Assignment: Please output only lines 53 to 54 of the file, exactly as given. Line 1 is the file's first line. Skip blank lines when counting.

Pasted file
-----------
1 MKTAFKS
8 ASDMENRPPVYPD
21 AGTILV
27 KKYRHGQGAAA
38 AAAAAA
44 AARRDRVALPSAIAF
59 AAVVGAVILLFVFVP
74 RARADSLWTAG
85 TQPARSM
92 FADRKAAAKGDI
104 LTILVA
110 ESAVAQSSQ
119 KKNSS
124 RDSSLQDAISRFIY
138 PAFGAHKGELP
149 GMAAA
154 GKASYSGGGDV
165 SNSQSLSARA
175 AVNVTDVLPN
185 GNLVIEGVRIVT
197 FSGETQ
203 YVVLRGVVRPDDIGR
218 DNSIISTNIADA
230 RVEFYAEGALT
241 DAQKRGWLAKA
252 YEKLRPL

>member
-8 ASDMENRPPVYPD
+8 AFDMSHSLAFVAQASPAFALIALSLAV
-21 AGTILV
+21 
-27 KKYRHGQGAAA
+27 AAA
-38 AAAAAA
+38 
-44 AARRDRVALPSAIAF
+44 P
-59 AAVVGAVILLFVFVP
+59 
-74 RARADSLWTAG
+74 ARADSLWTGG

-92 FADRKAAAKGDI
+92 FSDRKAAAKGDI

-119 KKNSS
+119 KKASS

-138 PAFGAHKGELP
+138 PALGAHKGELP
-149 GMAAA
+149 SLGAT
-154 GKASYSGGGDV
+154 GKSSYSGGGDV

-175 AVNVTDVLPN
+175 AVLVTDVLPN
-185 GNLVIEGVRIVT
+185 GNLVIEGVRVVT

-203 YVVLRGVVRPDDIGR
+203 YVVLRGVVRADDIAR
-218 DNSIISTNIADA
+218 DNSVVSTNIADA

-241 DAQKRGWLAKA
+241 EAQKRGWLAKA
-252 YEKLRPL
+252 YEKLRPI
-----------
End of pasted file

+175 AVLVTDVLPN
-185 GNLVIEGVRIVT